The best cheap – but safe – first cars to buy your grandchild (and the one to avoid)

The Ford Fiesta, for many years Britain's best-selling car, is a great first motor due to its excellent safety rating
The Ford Fiesta, for many years Britain's best-selling car, is a great first motor due to its excellent safety rating

For young people facing rising insurance costs and low wages, the idea of buying a car can sometimes feel sickeningly out of reach. So if you’re a grandparent who’s fortunate enough to be in a position to help, you may well be contemplating buying your grandchild their first set of wheels.

But what should you buy? With such high inflation, you probably don’t have a huge amount of free cash so you’ll want something affordable. Then again, cheap doesn’t necessarily mean safe – and the last thing you’ll want is to put your beloved into a car that isn’t going to protect them in a crash.

Is there a best of both worlds – a happy medium between cost and safety that’ll see your grandkids right without hurting your wallet too heavily? Naturally, you’ll also want to avoid crippling costs for them, too, which is why you’ll want a car that’s cheap to insure – not to mention one that’s good on fuel and reliable.

That’s a lot of criteria to fulfil. But such cars do exist: here are the best used cars that also rate highly on safety, reliability and running costs, to suit every budget from £2,000 to £6,000.

I’ve also included the car to run a mile from – and you should, too.

Budget: £2,000

Renault Clio (2005-2013)

Renault Clio (2005)
'Soft, comfortable ride': the Renault Clio (2005)

The third-generation Clio was well known for its crashworthiness, being one of the first small cars to attain the then-hallowed five-star Euro NCAP crash test standard, the top mark. And given that the Clio is generally cheaper than most of its competitors on the used market, that makes it easily the safest small car you can now buy for this budget.

That’s not all there is to like, though. This third Clio was endowed with a soft, comfortable ride quality and good fuel economy, making it a pleasant car to drive and affordable to run. Surprisingly little tends to go wrong, too, though keep an eye out for electrical glitches. And with plenty of space in the back seats and boot, there will also be room for mates and their baggage.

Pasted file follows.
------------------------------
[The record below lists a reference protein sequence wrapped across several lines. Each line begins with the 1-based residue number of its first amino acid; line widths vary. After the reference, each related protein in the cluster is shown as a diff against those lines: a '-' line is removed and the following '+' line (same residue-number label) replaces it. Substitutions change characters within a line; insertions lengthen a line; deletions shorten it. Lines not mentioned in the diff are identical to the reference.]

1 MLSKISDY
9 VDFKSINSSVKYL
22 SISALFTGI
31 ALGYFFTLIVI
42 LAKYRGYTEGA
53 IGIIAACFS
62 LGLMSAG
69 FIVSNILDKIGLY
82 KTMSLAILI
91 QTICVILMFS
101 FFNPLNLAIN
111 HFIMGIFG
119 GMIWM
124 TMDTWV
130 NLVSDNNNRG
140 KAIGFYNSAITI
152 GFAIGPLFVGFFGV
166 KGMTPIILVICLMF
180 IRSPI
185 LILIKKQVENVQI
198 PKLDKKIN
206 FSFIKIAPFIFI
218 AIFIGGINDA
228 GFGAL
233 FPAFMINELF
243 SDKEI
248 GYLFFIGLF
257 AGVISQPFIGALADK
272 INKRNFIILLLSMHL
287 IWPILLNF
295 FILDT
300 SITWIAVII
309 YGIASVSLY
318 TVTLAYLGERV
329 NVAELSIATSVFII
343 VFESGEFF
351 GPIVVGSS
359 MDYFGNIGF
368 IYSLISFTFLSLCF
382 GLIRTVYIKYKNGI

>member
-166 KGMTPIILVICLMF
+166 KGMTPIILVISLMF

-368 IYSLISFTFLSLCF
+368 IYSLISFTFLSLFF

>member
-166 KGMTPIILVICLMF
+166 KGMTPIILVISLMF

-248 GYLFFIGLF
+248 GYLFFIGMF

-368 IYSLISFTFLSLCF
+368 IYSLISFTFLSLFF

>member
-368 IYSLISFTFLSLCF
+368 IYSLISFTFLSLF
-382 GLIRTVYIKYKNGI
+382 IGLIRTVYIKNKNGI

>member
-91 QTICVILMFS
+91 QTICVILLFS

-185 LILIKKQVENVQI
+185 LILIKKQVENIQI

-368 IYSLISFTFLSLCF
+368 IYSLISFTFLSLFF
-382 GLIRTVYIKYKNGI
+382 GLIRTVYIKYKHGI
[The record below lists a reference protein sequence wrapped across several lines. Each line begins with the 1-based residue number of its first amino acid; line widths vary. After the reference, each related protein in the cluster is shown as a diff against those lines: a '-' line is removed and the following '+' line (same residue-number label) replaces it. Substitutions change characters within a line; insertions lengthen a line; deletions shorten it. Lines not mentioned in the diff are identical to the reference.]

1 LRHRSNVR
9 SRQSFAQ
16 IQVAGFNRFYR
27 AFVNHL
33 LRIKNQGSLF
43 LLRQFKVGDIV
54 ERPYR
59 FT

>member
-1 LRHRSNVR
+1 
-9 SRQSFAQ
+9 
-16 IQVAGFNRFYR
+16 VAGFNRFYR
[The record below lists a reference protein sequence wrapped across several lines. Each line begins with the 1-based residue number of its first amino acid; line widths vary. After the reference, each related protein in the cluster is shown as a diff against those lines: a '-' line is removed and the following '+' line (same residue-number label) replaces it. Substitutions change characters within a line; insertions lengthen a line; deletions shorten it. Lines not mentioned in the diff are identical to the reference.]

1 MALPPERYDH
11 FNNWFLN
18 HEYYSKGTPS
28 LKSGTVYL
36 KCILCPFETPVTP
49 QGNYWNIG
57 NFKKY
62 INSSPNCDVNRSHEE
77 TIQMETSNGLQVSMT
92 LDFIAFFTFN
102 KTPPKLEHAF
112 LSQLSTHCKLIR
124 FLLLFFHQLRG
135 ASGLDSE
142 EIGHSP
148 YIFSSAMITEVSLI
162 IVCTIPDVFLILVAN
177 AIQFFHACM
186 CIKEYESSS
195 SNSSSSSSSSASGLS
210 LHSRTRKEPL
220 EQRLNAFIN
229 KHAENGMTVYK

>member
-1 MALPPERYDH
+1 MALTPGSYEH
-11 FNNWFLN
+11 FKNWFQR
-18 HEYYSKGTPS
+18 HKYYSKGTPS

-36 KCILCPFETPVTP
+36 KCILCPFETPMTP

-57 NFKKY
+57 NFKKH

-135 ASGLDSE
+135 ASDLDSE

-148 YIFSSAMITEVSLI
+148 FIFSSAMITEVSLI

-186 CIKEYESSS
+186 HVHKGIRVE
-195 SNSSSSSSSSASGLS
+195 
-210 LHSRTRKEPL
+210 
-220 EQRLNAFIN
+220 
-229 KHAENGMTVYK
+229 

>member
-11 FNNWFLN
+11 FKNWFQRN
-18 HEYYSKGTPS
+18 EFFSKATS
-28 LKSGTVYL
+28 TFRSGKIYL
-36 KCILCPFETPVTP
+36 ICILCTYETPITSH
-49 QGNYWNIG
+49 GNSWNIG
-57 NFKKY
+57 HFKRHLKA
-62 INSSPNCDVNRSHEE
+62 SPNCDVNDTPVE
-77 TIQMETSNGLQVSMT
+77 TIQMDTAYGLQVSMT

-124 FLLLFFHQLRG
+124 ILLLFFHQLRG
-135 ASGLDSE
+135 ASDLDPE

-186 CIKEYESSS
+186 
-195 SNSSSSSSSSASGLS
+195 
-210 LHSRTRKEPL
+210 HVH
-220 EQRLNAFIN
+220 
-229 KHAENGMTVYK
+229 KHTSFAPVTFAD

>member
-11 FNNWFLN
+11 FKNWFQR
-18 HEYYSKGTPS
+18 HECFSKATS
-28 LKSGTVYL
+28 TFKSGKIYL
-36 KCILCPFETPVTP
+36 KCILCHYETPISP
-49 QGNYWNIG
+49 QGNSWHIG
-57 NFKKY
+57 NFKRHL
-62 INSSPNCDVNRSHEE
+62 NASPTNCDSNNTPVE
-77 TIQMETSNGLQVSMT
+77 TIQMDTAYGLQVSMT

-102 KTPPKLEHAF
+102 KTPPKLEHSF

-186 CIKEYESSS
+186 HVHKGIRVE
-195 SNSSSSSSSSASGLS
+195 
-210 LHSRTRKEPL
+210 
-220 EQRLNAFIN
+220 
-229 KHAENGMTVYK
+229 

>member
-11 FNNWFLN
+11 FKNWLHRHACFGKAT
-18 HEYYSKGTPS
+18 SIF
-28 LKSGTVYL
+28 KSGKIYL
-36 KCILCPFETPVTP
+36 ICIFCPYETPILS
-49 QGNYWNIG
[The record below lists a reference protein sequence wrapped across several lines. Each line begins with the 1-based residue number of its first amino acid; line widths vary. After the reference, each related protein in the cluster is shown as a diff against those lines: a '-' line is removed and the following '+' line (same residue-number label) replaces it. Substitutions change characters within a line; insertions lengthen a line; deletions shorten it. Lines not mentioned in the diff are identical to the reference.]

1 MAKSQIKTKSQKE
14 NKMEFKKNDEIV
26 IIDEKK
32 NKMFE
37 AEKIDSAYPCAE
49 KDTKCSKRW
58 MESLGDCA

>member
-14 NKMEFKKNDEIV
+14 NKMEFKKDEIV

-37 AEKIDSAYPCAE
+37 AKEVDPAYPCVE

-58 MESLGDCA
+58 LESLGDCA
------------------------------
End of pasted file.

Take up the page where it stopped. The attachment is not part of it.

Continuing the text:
Price to pay: From £1,000

We found: 2006 Clio 1.2 TCE 16v Dynamique, 65,000 miles, full service history, £1,950

Watch out for: Dead or dying air-conditioning, dicky automatic gearboxes, high oil consumption with 1.2 engines

Budget: £3,000

Vauxhall Corsa (2006-2014)

Vauxhall Corsa SRI (2007)
'Easy to drive': the Vauxhall Corsa SRI (2007) - Alamy

The Corsa is about as common-or-garden as cars come, but with good reason: it’s cheap to buy and run, as well as being easy to drive. As a first car, it makes a lot of sense: this third-generation model’s safety rating is high, insurance costs are affordable – particularly the 1.0-litre model – and because there are so many around, prices are low, making them great value.

And don’t forget that this version of the Corsa was lauded when it was released, winning the What Car? Car of the Year trophy in 2007 thanks to its spacious interior, well-built dashboard and generous equipment list – characteristics that still hold true more than 17 years later.

Price to pay: From £1,500

We found: 2012 Corsa 1.0 Ecoflex 12v S, 66,000 miles, full service history, £2,795

Watch out for: Sticky and juddering clutch pedals, leaky radiators, broken glovebox lids, notchy steering

Budget: £4,000

Ford Fiesta (2008-2017)

'Ahead of most of its rivals for safety': the Ford Fiesta (2017)
'Ahead of most of its rivals for safety': the Ford Fiesta (2017)